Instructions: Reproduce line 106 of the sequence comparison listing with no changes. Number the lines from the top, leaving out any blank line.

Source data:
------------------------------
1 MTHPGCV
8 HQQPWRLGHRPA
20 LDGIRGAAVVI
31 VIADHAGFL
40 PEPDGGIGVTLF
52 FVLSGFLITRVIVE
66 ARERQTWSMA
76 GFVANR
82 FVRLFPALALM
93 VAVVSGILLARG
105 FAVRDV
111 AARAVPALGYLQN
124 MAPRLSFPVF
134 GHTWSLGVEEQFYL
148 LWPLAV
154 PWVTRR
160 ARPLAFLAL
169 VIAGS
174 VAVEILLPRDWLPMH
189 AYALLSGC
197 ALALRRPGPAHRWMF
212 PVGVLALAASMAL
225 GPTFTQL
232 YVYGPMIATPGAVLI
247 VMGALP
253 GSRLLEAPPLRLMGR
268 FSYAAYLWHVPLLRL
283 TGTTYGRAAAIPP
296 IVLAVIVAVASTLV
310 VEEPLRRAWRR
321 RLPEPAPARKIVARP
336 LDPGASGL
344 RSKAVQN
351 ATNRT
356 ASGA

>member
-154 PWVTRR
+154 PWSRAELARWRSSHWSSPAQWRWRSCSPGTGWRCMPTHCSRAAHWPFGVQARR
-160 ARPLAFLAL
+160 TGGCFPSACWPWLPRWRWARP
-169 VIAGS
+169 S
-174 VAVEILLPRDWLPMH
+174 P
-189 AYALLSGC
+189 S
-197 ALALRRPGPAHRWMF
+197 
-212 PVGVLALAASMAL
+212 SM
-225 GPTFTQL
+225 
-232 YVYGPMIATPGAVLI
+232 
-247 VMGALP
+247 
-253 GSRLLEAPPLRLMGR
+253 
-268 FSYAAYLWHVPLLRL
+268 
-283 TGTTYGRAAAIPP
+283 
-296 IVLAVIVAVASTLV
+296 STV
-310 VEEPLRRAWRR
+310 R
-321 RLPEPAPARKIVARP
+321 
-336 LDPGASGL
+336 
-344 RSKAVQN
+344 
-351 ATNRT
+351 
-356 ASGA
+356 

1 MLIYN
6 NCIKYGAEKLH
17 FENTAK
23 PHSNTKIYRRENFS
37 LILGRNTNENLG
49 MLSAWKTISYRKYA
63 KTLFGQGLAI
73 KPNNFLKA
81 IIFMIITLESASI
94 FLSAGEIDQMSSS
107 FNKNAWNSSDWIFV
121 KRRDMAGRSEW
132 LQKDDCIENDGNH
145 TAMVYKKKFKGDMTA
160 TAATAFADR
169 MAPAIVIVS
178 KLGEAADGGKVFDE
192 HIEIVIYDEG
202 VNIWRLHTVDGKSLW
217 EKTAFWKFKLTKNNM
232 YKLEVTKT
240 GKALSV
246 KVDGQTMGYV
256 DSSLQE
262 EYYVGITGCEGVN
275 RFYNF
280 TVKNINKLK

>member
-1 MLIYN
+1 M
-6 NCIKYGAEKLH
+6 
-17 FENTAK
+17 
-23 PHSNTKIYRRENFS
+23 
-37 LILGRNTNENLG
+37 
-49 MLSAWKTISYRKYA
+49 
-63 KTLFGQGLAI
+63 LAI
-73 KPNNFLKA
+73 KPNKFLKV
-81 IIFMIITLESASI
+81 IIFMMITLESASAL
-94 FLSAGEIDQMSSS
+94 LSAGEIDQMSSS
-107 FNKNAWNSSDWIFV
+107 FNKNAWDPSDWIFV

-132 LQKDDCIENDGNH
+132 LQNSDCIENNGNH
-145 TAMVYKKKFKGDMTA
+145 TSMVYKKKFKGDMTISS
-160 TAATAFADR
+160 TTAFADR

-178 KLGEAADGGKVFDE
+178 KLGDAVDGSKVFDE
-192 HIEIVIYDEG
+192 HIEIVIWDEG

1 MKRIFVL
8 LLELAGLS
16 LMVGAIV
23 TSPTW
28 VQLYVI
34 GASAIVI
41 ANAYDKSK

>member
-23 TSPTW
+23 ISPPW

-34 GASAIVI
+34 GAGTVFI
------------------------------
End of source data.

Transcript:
+1 M